A SUBDUED U2 REBOUNDS FOR THE ‘80S
After being dubbed “Band of the ‘80s,” “the greatest rock ‘n’ roll band in the world” and virtually every other superlative that the rock press can concoct, U2 finally received undeniable confirmation this past week that the masses agree, in the form of the group’s first No. 1 record in the U.S.
But while most groups would find that breakthrough cause for intense celebration in concert, it was noted only in passing Friday as the Irish quartet opened a sold-out, five-night stand at the Sports Arena. Not only was the first L.A. show not necessarily a party, but the mood of the evening was also rather subdued, compared with U2’s past visits.
“This week, when we have a No. 1 record on the Billboard charts, we feel we’ve accomplished something,” acknowledged lead singer Bono Hewson early in the concert. “But we haven’t achieved everything--and I still haven’t found what I’m looking for.”
Bono and his three bandmates are gracious enough not to act out roles as ascetics who deny all signs of commercial success for their art. But what helps make U2 the band that so many fans have indeed been looking for, is its ability to focus, in the midst of all that acclaim, on values more spiritual and eternal--as in new songs like “I Still Haven’t Found What I’m Looking For” and “Where the Streets Have No Name.”
Those two anthems together provide a bittersweet introduction to the “Joshua Tree” album, or to a concert. They reflect a yearning for peace so desperate that seemingly nothing--not record sales, not religious ecstasy, not even true love--will satisfy the soul this side of heaven itself.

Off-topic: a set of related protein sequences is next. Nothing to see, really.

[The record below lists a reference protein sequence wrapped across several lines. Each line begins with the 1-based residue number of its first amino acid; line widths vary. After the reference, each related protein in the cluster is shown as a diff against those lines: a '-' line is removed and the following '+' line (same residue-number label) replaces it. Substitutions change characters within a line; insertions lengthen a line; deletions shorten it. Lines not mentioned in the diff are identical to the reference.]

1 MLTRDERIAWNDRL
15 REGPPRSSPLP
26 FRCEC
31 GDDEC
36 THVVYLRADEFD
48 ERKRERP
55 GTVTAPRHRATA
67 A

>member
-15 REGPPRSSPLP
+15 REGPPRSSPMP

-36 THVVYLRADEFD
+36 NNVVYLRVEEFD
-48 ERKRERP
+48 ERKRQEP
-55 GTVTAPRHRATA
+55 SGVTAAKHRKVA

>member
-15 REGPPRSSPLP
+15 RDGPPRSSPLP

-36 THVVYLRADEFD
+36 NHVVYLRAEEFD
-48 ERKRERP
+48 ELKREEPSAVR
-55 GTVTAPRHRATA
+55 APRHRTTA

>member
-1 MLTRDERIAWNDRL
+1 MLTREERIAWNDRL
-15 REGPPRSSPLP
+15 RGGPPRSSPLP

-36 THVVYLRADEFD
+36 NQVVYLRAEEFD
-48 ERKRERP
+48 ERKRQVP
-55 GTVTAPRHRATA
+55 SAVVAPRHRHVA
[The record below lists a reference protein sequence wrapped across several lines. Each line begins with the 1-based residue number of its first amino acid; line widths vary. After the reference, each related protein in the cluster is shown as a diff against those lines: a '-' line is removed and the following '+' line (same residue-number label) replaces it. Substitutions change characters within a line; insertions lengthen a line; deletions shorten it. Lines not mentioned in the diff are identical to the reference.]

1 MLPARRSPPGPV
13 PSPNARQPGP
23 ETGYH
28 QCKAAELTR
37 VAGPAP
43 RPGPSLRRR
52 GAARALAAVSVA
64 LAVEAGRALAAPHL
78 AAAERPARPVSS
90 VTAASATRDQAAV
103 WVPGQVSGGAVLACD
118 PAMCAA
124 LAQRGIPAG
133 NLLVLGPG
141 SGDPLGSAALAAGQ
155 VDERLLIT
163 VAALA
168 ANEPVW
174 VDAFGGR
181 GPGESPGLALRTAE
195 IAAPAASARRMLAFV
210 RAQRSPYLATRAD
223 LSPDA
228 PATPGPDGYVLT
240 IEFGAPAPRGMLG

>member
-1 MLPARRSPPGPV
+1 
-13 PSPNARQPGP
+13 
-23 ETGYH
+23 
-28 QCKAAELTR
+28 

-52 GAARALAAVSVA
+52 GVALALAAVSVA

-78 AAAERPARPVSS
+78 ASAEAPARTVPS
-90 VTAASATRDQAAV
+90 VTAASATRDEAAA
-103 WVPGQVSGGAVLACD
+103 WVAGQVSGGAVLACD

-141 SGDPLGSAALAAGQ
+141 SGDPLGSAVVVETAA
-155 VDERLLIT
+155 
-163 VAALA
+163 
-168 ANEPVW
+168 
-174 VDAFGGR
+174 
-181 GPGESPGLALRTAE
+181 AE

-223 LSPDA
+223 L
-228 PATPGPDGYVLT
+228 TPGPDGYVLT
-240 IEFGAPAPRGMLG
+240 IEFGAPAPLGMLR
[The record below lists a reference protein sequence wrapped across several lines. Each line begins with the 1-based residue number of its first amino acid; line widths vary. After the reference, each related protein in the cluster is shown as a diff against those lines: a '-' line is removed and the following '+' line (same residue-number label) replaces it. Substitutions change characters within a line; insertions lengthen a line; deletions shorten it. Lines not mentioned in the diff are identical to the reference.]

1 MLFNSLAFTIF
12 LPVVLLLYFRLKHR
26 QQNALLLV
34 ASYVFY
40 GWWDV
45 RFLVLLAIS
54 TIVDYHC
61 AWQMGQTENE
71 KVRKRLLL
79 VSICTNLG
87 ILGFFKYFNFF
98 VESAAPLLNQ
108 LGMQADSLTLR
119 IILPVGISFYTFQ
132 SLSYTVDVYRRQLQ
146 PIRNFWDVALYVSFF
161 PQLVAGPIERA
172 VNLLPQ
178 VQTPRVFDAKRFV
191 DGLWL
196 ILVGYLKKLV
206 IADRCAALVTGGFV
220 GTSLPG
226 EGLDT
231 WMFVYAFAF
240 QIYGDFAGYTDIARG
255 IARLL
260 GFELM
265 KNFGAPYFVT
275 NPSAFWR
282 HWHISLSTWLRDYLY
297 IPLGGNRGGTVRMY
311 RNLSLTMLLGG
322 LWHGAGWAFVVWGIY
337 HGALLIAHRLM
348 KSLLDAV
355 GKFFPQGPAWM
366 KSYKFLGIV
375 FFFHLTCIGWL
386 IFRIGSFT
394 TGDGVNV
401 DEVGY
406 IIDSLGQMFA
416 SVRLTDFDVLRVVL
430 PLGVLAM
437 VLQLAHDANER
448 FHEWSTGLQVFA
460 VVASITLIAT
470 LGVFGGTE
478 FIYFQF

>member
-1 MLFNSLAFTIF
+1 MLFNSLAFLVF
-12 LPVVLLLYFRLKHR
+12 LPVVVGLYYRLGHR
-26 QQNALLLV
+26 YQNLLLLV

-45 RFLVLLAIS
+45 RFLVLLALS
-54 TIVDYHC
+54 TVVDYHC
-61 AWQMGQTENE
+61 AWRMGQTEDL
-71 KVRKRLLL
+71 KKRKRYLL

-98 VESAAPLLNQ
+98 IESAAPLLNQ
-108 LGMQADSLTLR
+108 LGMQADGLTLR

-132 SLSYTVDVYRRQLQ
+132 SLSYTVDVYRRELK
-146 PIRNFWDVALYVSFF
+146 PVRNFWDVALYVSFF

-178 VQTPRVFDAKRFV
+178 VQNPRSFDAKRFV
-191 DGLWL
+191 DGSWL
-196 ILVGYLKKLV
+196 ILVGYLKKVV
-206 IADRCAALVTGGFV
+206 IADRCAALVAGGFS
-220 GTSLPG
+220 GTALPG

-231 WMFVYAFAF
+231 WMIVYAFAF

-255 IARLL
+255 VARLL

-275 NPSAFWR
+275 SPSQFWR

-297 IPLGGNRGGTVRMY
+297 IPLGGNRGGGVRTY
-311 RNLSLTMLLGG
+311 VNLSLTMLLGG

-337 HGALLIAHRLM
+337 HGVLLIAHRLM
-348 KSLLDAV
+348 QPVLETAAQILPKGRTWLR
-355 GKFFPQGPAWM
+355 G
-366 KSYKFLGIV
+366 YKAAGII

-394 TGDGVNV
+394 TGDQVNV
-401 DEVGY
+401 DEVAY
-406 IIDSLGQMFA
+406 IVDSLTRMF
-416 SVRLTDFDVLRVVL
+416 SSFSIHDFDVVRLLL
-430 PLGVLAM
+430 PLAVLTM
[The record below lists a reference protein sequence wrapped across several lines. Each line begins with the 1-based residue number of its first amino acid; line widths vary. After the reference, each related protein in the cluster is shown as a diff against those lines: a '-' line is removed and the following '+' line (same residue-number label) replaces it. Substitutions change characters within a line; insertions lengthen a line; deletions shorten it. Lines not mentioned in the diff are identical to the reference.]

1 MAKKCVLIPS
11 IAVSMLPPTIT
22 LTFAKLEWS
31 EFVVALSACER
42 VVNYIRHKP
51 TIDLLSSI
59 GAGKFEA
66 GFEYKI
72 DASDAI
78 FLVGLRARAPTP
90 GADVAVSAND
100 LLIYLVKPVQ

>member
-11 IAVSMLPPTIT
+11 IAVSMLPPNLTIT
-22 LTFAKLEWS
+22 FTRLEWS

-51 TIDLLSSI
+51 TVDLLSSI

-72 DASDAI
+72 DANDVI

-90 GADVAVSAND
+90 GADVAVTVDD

Interestingly, after that introduction, “The Joshua Tree” veers sharply away from dreams of heaven and focuses for the rest of its length on matters of earth, or of hell on earth. It’s dark , to say the least, and it’s a surprise that a work this downbeat has shaped up to be U2’s biggest commercial hit.
Friday’s concert followed the album’s structure to some degree, opening with several inspirational numbers and gradually creeping into creepier territory. The difference is that while the album climaxes mired in the depths of murder, the show rebounded to end on a more up note, with closing sing-along renditions of Bob Dylan’s “I Shall Be Released” and the band’s own interpretation of a biblical psalm, “40.”
Still, the focus on songs from the moody new album meant that the general tone was a little bit calmed down from the raucous energy U2 fans are used to experiencing.
The group reportedly changes its set list from night to night now, so the mood and pace will likely vary each evening. But certainly the most recent songs that are now in the band’s basic repertoire are not the sort that require guitarist The Edge to play those fast, clipped sixteenth notes he became famous for. And the wiry Hewson seemed somewhat less intense as a personality Friday.
Though many fans might disagree, that relative subdual seems like a good sign for U2’s growth--and proof that these four can be just as inspiring without some tricks they’ve pulled in the past.
The biggest trap waiting for U2 has always been a heightened sense of the band’s own importance. Hewson’s stage antics have sometimes bordered on theatricality disguised as spontaneity, and his rehearsed song introductions have tended to come off like grandiose pronouncements from on high.
This time, though, there was little of the overt crowd manipulation that he has indulged in so heavily before, and more sense of genuine humility. No new crowd-pleasing routines were unveiled, and the old ones--like Hewson’s hugging a girl from the crowd during “Bad” or shining a spotlight on the audience during “40"--now seem to have a place as significant rituals, not off-the-cuff hype.
Of course, by being less manipulative, Hewson runs the risk of being less charismatic or less in control--complaints that were heard from a few disappointed fans after the show. But for those to whom the music means more than the charisma, it’s worth losing a little of that old electricity for the sake of seeing U2 mature musically--and the group will need that maturity to make the transition from “Band of the ‘80s” to band of the ‘90s.
The group’s sold-out engagement continues through Wednesday, with Lone Justice as the opening act.